Thinking of Our Veterans at Christmas

A Veteran’s Point of View  

As we come to Christmas, we should all stop for a moment to think about the men and women of the Canadian Armed Forces who are serving at home and abroad,  while you are sitting down to your Christmas dinner here in Canada, all safe and sound. They are far from home and many are in harm’s way protecting you.  For many, it will be a Christmas they will never forget.

I served overseas during Christmas and I will always remember that Christmas. We were a small group of 550 Canadians half a world away from home. We made it our special Christmas. We felt so Blessed to have those few short hours together away from the lines.

So, to the Soldiers, Sailors and Airmen and Women: “Merry Christmas and a Happy New Year! Stay safe and come back soon to Canada. You are doing a great job. Our prayers are for you and your safe return to Canada.”

Robert Simpson


As many of you know, veteran Robert Simpson started a rehabilitation program for those with PTSD like him in Wallaceburg, Ontario. This is his updated report. BONNIE

From Robert Simpson

I would like to say that our Veterans and Families Support Group had a wonderful dinner at Dimitar’s. Thank you — JJ, Maritza and Dimitar’s. Speaking of our group, our next meeting will be at First Baptist Church Thursday Jan 19th at 7:00pm. Also to the group: Thank You for helping drive the people home with the food hampers on Dec 21st. I know a good number of people were thankful for the ride.

I wish to also mention that Bill C-55 kicked in this past Oct. It helps the older Canadian Veterans become middle-class income earners. For about 3,500 of them, it is a big boost in income. We hope that Ottawa will make this a permanent income and not to cut people off at age 65.

To anyone one wishing to learn more about our group, please feel free to contact me at 519-627-4037 or e-mail me: We are all learning to heal together and we have fun as well. So, please come check us out at First Baptist Church at 99 Thomas Ave here in Wallaceburg, Ontario. You just turn onto Napier off of Margaret Avenue and go to the end of the street.



About Bonnie Toews and John Christiansen

Bonnie's Blog Posts invite our readers and free spirits everywhere to share life's adventures with us. I talk about writing my novels, reading books, chatting with other writers and John's and my journeys around the world. We welcome your anecdotes to our experiences and discussions.
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2 Responses to Thinking of Our Veterans at Christmas

  1. Murray Scott says:

    For some of us Christmas means looking at four walls in a bigger than life apartment. We turn up the volume on the television as a distraction from our pain and emptiness. After all if we were loved would we not be surrounded by friends?
    Had we not already paid our dues fighting for our country and the right of others to be freated with dignity and respect. Was that not suppose to be the fight of our life?
    It seems that the biggest fight and struggle today is holding back painfull feelings of being alone and empty; we would fall apart if we dare let those thoughts and feelings surface.More fighting? Do they not realize that every day was a fight just to feed myself? What will they think of me if I put myself first?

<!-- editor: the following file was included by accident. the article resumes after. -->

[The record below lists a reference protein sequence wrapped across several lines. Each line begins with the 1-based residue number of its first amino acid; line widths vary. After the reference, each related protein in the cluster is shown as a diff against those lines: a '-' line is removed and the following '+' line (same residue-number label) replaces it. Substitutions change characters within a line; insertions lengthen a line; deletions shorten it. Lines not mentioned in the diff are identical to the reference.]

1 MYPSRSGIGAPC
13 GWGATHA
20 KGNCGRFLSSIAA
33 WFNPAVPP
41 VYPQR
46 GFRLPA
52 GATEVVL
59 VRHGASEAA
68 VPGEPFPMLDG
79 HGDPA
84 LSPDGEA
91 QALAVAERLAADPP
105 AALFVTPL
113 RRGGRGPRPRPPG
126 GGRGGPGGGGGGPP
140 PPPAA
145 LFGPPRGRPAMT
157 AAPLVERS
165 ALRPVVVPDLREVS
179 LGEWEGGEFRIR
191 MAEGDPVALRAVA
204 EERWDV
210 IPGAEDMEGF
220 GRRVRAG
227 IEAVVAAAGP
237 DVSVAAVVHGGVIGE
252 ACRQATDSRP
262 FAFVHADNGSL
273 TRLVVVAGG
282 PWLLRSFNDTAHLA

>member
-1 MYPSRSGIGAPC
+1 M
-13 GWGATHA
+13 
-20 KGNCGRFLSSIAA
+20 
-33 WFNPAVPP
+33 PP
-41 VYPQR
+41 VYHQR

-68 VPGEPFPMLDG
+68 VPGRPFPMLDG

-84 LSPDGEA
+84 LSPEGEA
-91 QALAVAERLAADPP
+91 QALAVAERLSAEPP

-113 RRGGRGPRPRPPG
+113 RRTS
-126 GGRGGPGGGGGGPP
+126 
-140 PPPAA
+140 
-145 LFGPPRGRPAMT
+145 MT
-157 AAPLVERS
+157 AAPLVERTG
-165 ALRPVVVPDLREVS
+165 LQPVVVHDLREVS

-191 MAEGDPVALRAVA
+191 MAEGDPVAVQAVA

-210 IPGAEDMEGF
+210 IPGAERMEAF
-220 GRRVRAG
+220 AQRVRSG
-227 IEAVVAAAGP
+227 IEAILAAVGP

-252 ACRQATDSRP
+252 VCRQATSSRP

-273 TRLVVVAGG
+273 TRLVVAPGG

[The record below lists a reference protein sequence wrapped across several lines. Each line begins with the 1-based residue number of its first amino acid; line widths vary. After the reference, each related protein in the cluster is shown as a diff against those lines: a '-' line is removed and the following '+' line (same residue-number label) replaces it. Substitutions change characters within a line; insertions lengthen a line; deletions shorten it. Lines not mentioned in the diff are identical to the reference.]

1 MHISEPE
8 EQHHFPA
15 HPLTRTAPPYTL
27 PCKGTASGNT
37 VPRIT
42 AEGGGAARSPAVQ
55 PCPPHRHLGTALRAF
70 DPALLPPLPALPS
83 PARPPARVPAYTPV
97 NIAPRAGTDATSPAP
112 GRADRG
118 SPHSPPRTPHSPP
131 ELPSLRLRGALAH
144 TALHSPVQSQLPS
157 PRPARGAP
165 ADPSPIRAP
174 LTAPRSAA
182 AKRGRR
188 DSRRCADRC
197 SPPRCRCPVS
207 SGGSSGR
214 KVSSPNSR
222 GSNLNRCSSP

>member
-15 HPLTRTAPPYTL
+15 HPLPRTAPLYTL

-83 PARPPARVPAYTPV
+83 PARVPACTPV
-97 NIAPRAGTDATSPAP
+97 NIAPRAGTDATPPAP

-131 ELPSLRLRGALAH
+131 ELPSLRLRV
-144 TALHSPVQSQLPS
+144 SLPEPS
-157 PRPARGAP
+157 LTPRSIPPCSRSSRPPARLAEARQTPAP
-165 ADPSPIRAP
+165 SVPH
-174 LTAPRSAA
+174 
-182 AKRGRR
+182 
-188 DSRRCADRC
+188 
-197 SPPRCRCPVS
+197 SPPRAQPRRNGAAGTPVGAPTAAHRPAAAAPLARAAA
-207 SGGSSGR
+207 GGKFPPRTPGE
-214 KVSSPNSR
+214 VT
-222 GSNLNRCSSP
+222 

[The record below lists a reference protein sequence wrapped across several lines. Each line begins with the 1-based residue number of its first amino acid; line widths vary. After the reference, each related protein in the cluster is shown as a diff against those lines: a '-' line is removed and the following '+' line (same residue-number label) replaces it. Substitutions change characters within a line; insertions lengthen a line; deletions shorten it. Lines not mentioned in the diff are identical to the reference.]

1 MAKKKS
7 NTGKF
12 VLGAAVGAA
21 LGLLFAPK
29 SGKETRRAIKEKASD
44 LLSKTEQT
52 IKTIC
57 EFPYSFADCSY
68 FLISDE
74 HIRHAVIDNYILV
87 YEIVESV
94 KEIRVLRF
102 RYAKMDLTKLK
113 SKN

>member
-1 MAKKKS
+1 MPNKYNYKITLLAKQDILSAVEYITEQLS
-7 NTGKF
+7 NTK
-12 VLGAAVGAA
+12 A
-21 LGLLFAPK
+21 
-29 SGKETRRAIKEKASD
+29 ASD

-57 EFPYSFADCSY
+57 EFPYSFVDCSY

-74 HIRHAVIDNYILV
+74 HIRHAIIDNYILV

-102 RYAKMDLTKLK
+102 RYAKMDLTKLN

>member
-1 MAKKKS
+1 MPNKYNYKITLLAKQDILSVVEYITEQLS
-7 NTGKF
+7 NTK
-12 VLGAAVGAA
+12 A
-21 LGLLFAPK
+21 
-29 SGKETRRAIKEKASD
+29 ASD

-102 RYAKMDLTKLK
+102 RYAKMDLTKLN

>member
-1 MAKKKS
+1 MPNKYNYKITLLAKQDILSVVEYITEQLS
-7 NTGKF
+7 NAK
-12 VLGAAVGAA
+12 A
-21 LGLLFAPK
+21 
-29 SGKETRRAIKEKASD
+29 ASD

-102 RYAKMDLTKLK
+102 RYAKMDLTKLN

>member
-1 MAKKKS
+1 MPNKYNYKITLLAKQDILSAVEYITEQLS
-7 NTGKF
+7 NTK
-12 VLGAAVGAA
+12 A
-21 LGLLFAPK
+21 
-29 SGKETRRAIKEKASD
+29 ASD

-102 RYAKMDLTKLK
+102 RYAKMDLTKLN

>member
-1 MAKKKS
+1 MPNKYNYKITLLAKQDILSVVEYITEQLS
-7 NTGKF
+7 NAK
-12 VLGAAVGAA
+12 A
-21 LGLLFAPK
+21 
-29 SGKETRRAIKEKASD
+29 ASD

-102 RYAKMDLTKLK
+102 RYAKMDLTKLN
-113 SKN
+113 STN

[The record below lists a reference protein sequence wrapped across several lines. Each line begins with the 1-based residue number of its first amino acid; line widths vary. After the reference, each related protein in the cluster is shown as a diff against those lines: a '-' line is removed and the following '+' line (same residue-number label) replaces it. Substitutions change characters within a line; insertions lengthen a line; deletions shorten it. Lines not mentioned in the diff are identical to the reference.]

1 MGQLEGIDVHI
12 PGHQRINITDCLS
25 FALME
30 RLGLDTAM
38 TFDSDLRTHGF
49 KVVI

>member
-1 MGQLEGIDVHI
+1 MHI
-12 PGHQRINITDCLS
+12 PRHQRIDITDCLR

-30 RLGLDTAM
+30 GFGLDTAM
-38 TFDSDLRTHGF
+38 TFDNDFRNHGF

Reflecting, we ask ourselves why the pain? Did we not remember that coming home was to be a safe and loving process. Had we not left the fighting and fear behind us?
    We were soldiers, we were not allowed to feel! This was our time to heal our thoughts, feelings and yes even our soul. Our bodies needed time devoid of fighting, conflict and stress. We needed to work on ourselves and to stay away from wolves in sheep’s clothing!
    We were told to stand up for other Vets and their rights; taking up the fight against VRAB and VAC!
    How could we fight for others when our bodies, minds and souls and hearts were still recovering from the fear of never being happy and so called normal again.
    We new instinctively that the fighting and finger pointing and blame was the last thing our bodies needed. If they only new how close we came to killing the pain for good. Is it to late? We had to stop all fighting and take care of ourselves at all costs…we were asked to make a choice, keep fighting or take time to heal. When do I get to take care of myself like I took care of others?
    I put my coat and shoes on and took one look at the empty, empty, empty apartment and then;
    News Flash:
    The second week of December 2011; Veteran Affairs Canada, Edmonton Alberta, the 9th.floor. VRAB meeting in session, Veteran and lawyer and two VRAB members and note taker.
    The door opens and a very very disturbed Veteran rushes in spraying lighter fluid on everyone present. The Veteran tried to light the match but it didn’t work. Everyone in that room was traumatized for life. The disturbed Veteran was sure he was doing the right thing by getting rid of the VRAB members.
    Police captured the Veteran north of Edmonton and he his is being treated as you read this.
    Our first thought is to blame everyone else….to point our finger to others while forgetting that we have four other fingers pointing back at us.
    Merry Christmas Everyone
    “Peace to Everyone’s Soul and Heart”

  2. Murray, I want to move this comment up to a new post so everyone can read it. The world needs to feel what our veterans feel, and you have expressed it in a way no one else could.

    Merry Christmas with lots of hugs,


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